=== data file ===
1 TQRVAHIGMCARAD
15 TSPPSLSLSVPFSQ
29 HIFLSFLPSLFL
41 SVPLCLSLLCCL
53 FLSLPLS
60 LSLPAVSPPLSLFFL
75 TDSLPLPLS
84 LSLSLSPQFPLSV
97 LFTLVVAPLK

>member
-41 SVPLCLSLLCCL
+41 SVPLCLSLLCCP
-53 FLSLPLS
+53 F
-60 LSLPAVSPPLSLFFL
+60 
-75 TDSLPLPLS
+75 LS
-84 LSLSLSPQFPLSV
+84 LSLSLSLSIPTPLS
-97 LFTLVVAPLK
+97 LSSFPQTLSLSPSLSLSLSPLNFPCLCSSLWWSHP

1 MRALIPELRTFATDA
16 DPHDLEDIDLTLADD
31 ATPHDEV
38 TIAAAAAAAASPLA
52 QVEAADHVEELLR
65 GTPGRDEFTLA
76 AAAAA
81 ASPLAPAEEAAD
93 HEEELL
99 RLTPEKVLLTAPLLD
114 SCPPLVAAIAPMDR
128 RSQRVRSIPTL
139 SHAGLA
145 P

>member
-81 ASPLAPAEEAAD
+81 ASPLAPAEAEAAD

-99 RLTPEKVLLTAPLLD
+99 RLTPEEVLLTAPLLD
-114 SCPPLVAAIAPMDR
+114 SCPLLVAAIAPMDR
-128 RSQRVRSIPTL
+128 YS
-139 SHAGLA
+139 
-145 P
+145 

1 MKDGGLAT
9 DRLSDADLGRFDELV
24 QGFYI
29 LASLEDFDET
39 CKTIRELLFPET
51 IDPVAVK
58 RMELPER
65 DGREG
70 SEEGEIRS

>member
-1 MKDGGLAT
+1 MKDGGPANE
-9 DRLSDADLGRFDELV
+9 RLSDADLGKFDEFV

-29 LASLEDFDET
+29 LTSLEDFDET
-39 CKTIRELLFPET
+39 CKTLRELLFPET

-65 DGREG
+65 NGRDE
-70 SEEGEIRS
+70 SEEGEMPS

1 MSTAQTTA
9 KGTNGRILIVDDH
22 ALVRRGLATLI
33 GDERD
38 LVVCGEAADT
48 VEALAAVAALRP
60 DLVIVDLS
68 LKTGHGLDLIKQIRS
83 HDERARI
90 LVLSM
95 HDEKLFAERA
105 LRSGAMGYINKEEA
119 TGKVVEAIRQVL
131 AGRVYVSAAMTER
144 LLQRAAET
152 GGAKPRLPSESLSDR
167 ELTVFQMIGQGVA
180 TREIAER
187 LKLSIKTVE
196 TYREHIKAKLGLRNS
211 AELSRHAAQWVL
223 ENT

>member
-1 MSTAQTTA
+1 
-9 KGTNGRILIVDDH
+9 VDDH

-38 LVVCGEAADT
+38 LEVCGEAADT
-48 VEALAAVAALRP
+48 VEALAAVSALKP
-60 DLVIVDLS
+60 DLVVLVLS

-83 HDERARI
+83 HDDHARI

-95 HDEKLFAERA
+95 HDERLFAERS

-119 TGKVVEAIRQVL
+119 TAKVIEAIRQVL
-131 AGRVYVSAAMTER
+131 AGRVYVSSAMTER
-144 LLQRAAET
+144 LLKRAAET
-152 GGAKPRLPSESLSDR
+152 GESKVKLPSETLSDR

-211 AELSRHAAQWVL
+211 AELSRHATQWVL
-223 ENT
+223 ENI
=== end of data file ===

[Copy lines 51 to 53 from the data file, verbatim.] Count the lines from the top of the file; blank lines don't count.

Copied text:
9 DRLSDADLGRFDELV
24 QGFYI
29 LASLEDFDET